Cambria/Douglass — two portraits of the life and 19th-century times of the ex-slave and abolitionist — begins previews Sept. 16 for a limited engagement through Oct. 25.
According to Cambria production notes, "In 1845, as a relatively unknown escaped slave, Frederick Douglass was forced to flee the United States after publishing his life story, 'A Narrative of the Life of an American Slave.' With false papers — and a bounty on his head from enraged slaveholders — he boarded the Cunard Line paddle steamer The Cambria out of Boston bound for Ireland. He was greeted like a hero by the Irish people and spoke to mass meetings on platforms with Daniel O'Connell, the leading Irish politician of the day. The Cambria is the thrilling tale of this historic voyage…"
The production features writer Donal O'Kelly and Sorcha Fox and is directed by Raymond Keane.
Roger Guenveur Smith is Frederick Douglass Now, "illuminating our present American moment with Douglass' ever-brilliant 19th century texts," according to production notes. "The speeches, letters and editorials of the pioneering abolitionist and feminist are bookended by Smith with original narratives, fusing Douglass' era with our own."
Smith's nationally acclaimed solo performance, most recently presented at the Kennedy Center, returns to New York after sold-out engagements at Aaron Davis Hall and La Mama, where it was originally commissioned. At the core of Smith's Douglass "is the fugitive slave turned statesman, whose quest for an America free of racism, sexism, and economic deprivation is still, tragically, relevant," according to production notes. The performance schedule is Tuesday-Friday at 8 PM, Saturday at 2 PM and 8 PM and Sunday at 3 PM and 7 PM. Opening is Sept. 23 at 8 PM. On Oct. 11, the performance times are 1 PM and 5 PM. Visit the website for the rep schedule.
Tickets to a single performance are $50 ($42 for IAC and Classical Theatre of Harlem members). Tickets to a double performance (Saturday and Sunday only) are $75 ($65 for IAC and CTH members).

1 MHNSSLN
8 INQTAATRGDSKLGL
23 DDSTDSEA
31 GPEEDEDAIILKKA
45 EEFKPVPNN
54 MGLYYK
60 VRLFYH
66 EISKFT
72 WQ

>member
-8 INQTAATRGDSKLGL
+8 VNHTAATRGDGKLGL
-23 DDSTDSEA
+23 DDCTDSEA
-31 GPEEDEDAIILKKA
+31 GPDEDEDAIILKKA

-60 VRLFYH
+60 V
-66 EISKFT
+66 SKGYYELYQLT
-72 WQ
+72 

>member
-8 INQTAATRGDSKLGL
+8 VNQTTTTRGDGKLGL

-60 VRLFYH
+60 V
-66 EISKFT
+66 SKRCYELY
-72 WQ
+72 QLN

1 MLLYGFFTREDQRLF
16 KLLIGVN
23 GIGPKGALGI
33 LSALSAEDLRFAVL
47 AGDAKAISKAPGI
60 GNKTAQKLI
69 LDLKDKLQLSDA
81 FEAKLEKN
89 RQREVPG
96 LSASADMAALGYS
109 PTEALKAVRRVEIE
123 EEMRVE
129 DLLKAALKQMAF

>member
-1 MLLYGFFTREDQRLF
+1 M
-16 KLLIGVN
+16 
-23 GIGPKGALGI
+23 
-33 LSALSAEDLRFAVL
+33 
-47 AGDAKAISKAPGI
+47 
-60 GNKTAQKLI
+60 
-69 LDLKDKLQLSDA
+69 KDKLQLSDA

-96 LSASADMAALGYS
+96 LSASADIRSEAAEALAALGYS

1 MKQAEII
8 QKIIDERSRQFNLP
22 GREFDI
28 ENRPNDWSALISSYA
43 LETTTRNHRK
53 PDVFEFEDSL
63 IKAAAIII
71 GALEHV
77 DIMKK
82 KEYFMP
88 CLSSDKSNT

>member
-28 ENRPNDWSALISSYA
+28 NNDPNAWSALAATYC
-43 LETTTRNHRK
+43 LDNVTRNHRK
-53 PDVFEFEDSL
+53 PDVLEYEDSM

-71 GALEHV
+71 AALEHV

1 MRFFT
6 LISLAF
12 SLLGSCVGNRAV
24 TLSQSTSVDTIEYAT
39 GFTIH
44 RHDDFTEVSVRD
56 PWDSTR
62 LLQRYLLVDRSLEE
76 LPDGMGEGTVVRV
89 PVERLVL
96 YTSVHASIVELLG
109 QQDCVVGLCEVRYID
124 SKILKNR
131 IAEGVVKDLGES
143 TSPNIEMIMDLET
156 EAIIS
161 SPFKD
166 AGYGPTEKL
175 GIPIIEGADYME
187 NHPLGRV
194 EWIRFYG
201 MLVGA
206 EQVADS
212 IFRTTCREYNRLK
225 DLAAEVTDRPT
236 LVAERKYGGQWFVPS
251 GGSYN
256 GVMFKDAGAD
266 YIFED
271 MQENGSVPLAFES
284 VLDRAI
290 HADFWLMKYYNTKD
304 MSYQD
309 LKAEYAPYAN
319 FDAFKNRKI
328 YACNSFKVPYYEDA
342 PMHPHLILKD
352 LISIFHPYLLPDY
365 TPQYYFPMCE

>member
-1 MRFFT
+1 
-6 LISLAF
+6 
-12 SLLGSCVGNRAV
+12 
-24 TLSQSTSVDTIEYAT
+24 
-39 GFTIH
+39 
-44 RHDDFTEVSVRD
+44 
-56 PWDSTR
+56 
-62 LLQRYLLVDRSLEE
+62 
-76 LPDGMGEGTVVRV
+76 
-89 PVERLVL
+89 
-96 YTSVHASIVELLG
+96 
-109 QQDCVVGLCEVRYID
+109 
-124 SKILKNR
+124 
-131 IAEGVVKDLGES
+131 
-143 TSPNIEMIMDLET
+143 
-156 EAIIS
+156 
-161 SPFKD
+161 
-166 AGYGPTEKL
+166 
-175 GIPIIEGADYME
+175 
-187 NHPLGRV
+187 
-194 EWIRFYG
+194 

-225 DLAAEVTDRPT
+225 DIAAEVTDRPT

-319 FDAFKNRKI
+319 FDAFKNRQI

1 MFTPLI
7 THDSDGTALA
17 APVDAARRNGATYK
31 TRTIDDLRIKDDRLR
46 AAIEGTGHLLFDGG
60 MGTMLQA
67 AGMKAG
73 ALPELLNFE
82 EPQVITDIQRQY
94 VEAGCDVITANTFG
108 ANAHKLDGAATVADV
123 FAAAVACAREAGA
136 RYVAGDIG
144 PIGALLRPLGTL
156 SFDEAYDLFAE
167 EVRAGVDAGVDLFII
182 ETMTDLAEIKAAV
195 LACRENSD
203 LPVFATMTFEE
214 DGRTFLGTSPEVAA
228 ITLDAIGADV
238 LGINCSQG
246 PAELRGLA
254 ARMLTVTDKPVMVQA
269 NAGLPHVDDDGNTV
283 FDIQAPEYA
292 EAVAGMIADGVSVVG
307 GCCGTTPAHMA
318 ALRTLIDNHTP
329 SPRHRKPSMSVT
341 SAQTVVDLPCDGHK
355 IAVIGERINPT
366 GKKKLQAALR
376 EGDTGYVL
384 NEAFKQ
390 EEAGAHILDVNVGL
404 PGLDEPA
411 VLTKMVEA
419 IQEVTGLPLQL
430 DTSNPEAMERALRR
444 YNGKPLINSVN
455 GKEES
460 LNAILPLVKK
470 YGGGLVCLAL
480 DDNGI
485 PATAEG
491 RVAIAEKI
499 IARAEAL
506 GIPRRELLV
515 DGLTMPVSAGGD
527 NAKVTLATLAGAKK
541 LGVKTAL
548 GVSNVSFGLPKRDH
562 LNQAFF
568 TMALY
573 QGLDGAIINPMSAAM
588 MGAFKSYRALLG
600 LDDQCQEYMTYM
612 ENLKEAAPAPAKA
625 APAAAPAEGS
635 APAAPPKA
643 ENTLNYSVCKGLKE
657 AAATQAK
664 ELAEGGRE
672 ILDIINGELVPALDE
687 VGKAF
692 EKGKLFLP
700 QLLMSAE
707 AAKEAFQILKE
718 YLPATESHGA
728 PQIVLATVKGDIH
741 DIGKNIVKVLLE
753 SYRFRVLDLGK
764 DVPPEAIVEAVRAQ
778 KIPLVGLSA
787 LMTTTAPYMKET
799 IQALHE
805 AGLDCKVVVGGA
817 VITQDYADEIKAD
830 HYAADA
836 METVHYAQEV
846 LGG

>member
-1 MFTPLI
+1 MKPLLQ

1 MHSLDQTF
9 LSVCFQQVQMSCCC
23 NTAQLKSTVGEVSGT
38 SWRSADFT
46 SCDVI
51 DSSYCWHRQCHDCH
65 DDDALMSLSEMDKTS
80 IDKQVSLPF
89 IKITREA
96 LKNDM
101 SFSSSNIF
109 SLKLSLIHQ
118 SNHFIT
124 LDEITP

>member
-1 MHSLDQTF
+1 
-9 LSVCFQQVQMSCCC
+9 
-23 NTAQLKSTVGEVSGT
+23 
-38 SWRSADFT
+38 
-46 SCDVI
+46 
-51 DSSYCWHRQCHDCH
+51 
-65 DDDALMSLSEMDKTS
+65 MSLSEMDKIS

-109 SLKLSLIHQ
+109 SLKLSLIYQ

Performances play the Irish Arts Center, 553 W. 51st Street, between Tenth and Eleventh Avenues.
For tickets, call SmartTix at (212) 868-4444 or at www.smarttix.com. For more information, visit www.irishartscenter.org.
Roger Guenveur Smith adapted his Obie Award-winning A Huey P. Newton Story into a Peabody Award-winning telefilm, directed by his longtime colleague, Spike Lee. For Lee's "Do the Right Thing," he created the stuttering hero, Smiley. His many screen credits also include "American Gangster," for which he was nominated for the Screen Actors' Guild Award, Fighting for director Dito Montiel and Steven Soderbergh's innovative HBO series "K. Street." He directed Culture Clash in their Bessie Award-winning Radio Mambo and was recently featured in Classical Theatre of Harlem's Three Sisters at Harlem Stage Gatehouse. Smith's studies at Occidental College and Yale University (where he served as research assistant at the Frederick Douglass Papers) provoked an early interest in Douglass, which has been continuously refined and reimagined, on both sides of the Atlantic.
Donal O'Kelly is a writer and actor. His much-traveled solo plays include the award-winning Catalpa (Edinburgh Fringe First, London Time Out Critics' Choice, Best Event Melbourne International Festival), Bat The Father Rabbit The Son (Best Writer and Best Actor nominations Irish Theatre Awards), and Jimmy Joyced! (Best Actor nomination Irish Theatre Awards). The Cambria, performed with Sorcha Fox, toured Ireland and played the U.K. and Los Angeles. Vive La, a 1798 spy story mummer play, toured Ireland in 2007, and was revived in the Project in 2008. Running Beast, his music-theatre piece with music by Michael Holohan, has toured Europe since its premiere in September 2007.